Scientific name: Anser anser domesticus
The Shetland Islands of the coast of Scotland are known for their unique breeds such as the Shetland Pony and the Shetland Goose. In this harsh northern environment, Shetland Geese have evolved to be hardy birds. They have only been in the United States for a couple of decades and have yet to be accepted in the American Poultry Association.
Variety: Ganders are white, females are gray and white pied
Uses: Eggs, Meat, Ornamental, Weeding
Personality: Calm and curious, ganders can become aggressive during breeding season
Weight: 10 - 12 lbs
Parenting abilities: Excellent parents, very protective
Noise level: Below average
Capable of flight: Yes
Meat production: Good
Egg production: 30 per year
Egg color: White
What else you should know:
Shetland geese tend to mate in pairs, as ganders will rarely bond with more then one female.
Shetland geese are sexually dimorphic, and the males and females hatch different colors. Ganders will hatch a golden shade, and grow to be white. The female goose hatches gray and gold, and will grow to be gray and white pied or saddlebacked.
The Shetland goose is often confused with the Pilgrim goose. However, there are distinctions between the two breeds. The Shetland gander is solid white, while the Pilgrim gander has some gray. Also, the Shetland has an orange bill that turns pink near the nostrils, while the Pilgrim has a solid orange bill.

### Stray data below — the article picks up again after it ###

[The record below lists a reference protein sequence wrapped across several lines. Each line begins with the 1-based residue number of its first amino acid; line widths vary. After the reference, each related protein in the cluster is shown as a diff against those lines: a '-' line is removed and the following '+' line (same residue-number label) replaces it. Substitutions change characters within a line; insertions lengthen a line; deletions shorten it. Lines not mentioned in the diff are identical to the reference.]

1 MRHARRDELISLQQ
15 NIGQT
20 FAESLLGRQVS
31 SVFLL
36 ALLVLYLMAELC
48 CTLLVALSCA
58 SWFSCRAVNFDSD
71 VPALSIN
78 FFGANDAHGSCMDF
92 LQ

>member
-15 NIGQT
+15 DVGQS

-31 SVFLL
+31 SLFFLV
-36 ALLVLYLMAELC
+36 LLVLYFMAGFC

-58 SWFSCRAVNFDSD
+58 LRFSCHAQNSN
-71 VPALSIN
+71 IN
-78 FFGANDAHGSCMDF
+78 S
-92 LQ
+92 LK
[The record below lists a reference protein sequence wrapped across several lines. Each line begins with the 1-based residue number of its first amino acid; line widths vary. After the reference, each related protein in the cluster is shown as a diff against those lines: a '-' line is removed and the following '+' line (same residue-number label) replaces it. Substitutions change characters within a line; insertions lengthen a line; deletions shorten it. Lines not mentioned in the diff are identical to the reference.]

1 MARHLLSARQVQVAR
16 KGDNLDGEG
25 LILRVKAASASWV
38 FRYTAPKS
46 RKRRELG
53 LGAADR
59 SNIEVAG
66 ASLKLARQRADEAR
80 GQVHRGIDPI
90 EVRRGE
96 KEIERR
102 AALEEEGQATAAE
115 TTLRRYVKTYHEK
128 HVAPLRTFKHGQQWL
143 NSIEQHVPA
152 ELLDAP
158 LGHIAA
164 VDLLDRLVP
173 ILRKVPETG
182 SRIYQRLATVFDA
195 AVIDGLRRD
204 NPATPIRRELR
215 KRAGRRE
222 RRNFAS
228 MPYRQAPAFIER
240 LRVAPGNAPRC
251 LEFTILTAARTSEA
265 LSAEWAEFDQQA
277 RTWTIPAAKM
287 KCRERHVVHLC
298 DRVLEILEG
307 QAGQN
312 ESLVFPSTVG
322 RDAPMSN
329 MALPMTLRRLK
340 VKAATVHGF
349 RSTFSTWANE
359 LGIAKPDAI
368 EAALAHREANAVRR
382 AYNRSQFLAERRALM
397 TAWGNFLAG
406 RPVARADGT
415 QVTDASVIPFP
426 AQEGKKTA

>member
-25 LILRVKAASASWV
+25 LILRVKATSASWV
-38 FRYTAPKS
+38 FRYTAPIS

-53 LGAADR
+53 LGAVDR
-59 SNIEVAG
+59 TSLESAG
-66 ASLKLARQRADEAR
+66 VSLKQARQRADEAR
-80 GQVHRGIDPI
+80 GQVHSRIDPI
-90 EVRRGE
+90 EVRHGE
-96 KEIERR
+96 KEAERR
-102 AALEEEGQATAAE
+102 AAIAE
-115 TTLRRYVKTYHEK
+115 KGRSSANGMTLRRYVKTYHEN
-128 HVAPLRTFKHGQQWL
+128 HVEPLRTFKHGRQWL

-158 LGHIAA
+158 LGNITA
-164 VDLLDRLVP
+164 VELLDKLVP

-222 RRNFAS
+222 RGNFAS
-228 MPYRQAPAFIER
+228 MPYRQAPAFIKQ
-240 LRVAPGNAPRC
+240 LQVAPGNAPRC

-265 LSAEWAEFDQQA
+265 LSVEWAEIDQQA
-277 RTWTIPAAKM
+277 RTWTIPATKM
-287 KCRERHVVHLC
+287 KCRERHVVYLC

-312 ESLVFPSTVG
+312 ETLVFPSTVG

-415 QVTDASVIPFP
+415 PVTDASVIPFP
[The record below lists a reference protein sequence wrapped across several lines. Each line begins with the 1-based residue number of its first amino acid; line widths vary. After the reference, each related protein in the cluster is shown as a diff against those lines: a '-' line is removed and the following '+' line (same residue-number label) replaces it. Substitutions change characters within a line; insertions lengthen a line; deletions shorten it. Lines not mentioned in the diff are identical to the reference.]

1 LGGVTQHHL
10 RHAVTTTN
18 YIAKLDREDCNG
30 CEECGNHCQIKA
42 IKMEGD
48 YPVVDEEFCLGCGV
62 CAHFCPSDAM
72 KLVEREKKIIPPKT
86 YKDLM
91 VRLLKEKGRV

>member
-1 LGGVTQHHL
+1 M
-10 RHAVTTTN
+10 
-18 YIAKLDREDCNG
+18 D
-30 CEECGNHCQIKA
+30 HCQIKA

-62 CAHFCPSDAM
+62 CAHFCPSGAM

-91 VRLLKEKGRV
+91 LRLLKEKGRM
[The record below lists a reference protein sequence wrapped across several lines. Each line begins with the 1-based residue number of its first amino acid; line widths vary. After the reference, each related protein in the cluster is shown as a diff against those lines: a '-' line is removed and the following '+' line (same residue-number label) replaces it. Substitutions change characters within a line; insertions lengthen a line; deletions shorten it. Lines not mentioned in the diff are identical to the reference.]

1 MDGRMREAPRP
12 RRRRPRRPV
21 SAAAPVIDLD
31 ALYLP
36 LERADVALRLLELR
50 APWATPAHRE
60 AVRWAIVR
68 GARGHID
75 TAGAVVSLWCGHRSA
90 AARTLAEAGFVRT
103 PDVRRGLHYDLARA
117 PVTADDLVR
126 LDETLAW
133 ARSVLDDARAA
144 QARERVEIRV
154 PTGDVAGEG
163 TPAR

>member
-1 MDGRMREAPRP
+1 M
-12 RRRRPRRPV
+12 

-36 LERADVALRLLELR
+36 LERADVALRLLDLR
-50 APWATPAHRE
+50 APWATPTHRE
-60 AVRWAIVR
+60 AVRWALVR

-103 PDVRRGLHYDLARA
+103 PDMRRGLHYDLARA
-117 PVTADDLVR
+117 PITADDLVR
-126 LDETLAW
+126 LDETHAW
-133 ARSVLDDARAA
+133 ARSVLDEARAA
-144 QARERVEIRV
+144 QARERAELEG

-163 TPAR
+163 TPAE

calm dispositions, lovely backyard geese, good parents
grey saddle, preferred marking, Shetland Islands, smaller adults
Charming and hardy little geese
Shetland geese are small and hardy. Their coloring is sex-linked, so the ganders are pure white while the (female) geese are white and grey (a grey saddle is the preferred marking). They are native to the Shetland Islands of Scotland, where animals tend to be smaller (adults weigh between 12 and 14 pounds). As you might expect from their heritage, they are very hardy, handle cold and snow well and are great at foraging for grass. I have been told that they make good parents, but ours never set on their eggs. They are a rare breed in America but there is at least one commercial breeder that sells Shetlands.
Our Shetlands had calm dispositions and got along well with our other geese and turkeys that roamed our backyard. The ganders were a bit suspicious of human contact, but did not act aggressive and contented themselves with warning hisses before submitting to whatever indignity we planned for them. The geese were mild-mannered girls. Unfortunately, we only had all four of them for a couple of years before we had a bad season for fox raiding and were down to one gander. He survived for years, however, and was very healthy (we finally gave him to another goose person when we had to move). All-around, Shetlands are lovely backyard geese..
From joannemclain Jun 10 2014 6:30PM